Have you ever wished that your coffee were automated?
Do you like Chicago in November? Do you want to talk to industry experts? Do you want to know how voice, video and data converge on the plant floor?
All answers point to ‘Yes’!
Rockwell Automation Fair is fast approaching. It will be held at the McCormick Convention Center, Chicago, from November 15th-17th. Over 13,000 attendees are expected to attend this annual showcase of manufacturing solutions. The event is free for attendees, and Cisco will have a major presence there.
If someone in your corporate building makes an emergency call, will responders know where to go? Years ago a phone was always in one location, and the phone number was as good as an address for identifying where you were. With IP telephony features for mobility, and with software phones that travel with your laptop, it can be hard to identify the physical location where a call is coming from.
At Cisco, we use several approaches to providing the right location information for emergency response. And we’ve learned how a simple portion of our dial plan can have a dramatic and painful impact on our Emergency Response system. You may find these ideas helpful for configuring emergency calling and response capabilities at your own sites.
Today, there is lots of buzz around the big news from Cisco and our ecosystem partners with the launch of next generation VXI validated solutions. If you missed our launch event, you can still get all the details online via our community.
Pretty cool but, why is virtualization important for government agencies?
cost control, more than ever government agencies are focused on strategies to improve operational efficiency and reduce costs
flexibilty, allow government workers ability to work in different workplaces, from city hall to public works, with choices of different combinations of virtual desktops, voice, and video devices including latest smartphones, tablets, and Cisco Virtualization Experience Clients (VXC)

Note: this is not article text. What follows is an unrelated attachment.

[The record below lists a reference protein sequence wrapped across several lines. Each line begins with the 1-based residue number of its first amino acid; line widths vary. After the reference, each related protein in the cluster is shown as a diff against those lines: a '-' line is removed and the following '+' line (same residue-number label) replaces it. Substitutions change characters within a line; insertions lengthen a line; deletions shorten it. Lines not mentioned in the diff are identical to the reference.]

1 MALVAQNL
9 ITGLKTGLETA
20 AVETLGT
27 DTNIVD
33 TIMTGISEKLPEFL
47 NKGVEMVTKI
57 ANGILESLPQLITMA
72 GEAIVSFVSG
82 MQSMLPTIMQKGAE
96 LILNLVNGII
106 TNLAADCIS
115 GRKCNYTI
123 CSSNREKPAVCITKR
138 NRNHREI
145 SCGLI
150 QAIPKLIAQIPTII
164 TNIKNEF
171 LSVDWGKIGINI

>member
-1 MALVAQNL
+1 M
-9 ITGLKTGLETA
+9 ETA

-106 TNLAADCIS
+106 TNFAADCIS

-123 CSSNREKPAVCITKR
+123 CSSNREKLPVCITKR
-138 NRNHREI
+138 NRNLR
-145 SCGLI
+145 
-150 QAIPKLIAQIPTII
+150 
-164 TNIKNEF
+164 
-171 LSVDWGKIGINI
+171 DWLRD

security, better security and control of information in the data center rather than distributed endpoints and with the ”bring your own device” (BYOD) to work phenomenon, security is more critical than ever
uncompromised, helping government agencies achieve mission objectives without compromising cost or resilience mandates
In Part 1 of this post, I described how Cisco IT addresses the first key question—about reporting on voice service availability. In this Part 2, we’ll cover the second question: How does the call sound to all of the connected parties?
Cisco IT Metrics for Measuring Call Quality
Although it seems counter-intuitive, the best source of information about voice quality may not be the people who were on the call. Of course, user trouble tickets about problems such as static and echo can be important indicators of bigger issues in a voice system. But we often find that users don’t report voice quality issues, so additional tools are needed.
A unified communications solution provides the tools to work from anywhere on any device
Whether telecommuting is a privilege for your employees or a necessity for your small business, chances are good that at least a couple people in your company work from home or while on the road. Many small companies enable telecommuting via a virtual private network (VPN), which is a good first step in giving employees remote access to business resources on your network. But for folks to be as productive away from the office as they are in the office, they need additional collaboration tools provided by unified communications (UC). If you’ve built the right network for your business—one that supports your existing needs and future applications—you can more easily add UC to further untether your mobile employees. Read More »